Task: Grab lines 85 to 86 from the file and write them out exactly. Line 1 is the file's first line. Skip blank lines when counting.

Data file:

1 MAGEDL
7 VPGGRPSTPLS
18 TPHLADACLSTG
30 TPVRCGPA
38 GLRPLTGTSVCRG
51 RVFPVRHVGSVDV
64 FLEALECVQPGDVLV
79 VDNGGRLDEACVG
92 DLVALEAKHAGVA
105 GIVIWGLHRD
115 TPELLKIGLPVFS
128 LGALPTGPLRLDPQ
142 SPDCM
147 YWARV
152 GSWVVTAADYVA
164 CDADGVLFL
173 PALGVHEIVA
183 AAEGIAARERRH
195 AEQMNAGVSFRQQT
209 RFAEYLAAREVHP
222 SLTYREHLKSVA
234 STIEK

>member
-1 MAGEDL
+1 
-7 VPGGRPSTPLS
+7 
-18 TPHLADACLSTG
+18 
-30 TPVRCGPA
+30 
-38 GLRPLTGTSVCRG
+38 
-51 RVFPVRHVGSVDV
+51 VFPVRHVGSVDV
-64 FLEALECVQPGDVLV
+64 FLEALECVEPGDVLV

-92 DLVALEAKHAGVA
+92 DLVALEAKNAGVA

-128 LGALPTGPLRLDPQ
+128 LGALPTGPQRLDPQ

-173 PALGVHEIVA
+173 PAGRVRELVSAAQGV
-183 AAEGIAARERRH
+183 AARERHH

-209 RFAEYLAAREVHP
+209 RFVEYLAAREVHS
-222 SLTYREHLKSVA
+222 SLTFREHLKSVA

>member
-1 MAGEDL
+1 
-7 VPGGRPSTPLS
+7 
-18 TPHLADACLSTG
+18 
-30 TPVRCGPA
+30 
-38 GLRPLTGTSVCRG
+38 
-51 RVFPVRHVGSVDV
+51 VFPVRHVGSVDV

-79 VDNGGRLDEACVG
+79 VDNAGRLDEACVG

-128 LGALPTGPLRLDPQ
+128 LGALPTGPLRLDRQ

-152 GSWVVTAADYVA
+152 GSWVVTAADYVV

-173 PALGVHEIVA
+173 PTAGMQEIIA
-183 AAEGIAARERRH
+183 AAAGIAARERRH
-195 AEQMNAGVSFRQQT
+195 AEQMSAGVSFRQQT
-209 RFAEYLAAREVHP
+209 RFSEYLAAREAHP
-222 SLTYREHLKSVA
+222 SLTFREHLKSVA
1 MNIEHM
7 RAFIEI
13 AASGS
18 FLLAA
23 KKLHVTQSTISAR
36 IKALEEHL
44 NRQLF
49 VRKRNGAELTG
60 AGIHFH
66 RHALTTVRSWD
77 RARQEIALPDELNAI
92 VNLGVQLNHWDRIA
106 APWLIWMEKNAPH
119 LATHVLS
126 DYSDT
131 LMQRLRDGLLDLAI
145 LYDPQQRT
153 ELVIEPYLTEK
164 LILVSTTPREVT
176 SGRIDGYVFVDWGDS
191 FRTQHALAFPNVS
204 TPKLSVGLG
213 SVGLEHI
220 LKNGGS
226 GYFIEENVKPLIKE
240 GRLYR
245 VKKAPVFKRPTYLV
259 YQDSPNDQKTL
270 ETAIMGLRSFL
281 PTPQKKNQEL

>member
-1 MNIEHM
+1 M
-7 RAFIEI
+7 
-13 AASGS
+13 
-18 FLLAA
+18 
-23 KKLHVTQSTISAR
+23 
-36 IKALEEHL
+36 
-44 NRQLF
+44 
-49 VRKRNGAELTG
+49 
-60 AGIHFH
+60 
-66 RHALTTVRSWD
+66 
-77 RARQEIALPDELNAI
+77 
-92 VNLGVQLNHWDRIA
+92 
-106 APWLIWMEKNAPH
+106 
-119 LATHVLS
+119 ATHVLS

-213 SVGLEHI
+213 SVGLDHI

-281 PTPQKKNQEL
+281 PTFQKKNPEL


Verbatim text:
44 NRQLF
49 VRKRNGAELTG